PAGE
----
Researchers may use fungi to control crop disease

University of Florida Institute of Food and Agricultural Sciences
June 16, 2018
By University of Florida Institute of Food and Agricultural Sciences
Gary Vallad, a UF/IFAS associate professor of plant pathology, will work with scientists at Penn State and Maryland to see if they can get a group of fungi to help control Fusarium wilt on many crops.
Gary Vallad, a UF/IFAS associate professor of plant pathology, will work with scientists at Penn State and Maryland to see if they can get a group of fungi to help control Fusarium wilt on many crops. UF/IFAS photography
A group of fungi might fight a disease that’s dangerous to tomatoes and specialty crops. University of Florida scientists hope to develop this biological strategy as they add to growers’ tools to help control Fusarium wilt.

Using a $770,000, three-year grant from the USDA, Gary Vallad, associate professor of plant pathology, hopes to harness the advantages of fungi known as trichoderma to fight Fusarium wilt.

Vallad will work on the project with Seogchan Kang, Beth Gugino and Terrence Bell from the department of plant pathology and environmental microbiology at Pennsylvania State University and Priscila Chaverri from the department of plant science and landscape architecture at the University of Maryland.

Scientists hope to use trichoderma to supplement various pest-management methods to help control Fusarium wilt, Vallad said.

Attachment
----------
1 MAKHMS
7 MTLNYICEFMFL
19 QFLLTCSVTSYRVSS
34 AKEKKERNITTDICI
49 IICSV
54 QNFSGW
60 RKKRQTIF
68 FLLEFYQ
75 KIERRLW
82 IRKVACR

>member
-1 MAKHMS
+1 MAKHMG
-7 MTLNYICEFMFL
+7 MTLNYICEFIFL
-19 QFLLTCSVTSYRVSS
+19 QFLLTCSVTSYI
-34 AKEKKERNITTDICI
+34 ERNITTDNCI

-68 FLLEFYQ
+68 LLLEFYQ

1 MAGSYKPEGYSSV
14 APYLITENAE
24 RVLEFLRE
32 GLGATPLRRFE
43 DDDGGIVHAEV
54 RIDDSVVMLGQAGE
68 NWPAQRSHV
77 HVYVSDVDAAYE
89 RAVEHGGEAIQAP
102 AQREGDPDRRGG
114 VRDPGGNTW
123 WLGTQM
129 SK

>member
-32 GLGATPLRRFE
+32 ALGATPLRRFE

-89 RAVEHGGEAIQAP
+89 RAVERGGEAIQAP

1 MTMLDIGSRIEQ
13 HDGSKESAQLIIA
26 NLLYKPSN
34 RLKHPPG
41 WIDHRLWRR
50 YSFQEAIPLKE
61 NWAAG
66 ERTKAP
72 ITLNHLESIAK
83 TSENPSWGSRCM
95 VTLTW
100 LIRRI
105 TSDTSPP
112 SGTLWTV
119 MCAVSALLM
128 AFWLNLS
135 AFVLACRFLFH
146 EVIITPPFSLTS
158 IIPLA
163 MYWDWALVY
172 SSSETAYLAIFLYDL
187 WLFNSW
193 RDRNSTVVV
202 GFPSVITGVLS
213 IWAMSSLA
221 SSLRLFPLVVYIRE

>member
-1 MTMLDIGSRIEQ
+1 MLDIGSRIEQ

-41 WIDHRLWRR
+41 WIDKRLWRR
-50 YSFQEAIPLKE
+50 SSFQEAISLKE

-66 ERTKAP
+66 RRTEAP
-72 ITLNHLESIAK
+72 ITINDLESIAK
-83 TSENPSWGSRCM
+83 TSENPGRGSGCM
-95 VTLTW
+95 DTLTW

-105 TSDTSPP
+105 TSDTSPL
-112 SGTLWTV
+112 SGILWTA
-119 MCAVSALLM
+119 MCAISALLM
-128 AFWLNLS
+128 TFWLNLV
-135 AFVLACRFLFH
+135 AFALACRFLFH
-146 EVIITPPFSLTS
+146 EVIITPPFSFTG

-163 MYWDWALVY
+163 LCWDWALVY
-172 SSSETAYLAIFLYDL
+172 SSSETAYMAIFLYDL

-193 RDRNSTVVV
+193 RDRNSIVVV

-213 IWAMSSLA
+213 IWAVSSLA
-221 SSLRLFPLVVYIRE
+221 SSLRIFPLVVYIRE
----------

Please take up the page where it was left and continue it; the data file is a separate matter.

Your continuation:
Trichoderma are ubiquitous fungi in soil and on plants, and they have been used in agriculture as biological control agents, he said.

UF/IFAS researchers have used trichoderma to try to control pathogens, but with little to no success. With this new round of research, they hope to understand what factors limit the fungus’ benefits as a biological control agent, Vallad said. That way, they hope to develop ways to increase its ability to control Fusarium wilt.

Growers began using other fumigants as methyl bromide was gradually phased out from 2005 until it was completely phased out of use in 2012, Vallad said. As growers tried various ways to control diseases, including alternative fumigants, they saw a re-emergence in soil-borne pathogens and pests on many specialty crops, including tomatoes, peppers, eggplant, watermelon, cantaloupes and strawberries, Vallad said.

When the project starts July 1, UF/IFAS researchers will do most of their experiments on trichoderma at the GCREC, but they’ll also use crops from commercial farmers during the project.

Vallad emphasizes that their research goes beyond Florida’s borders. Studies in Pennsylvania and Maryland will likely focus on small to medium-sized farm operations.

“We are focusing on tomato production Florida, Maryland and Pennsylvania,” he said. “We hope that our findings will help improve management of Fusarium wilt with trichoderma-based biological control agents.”

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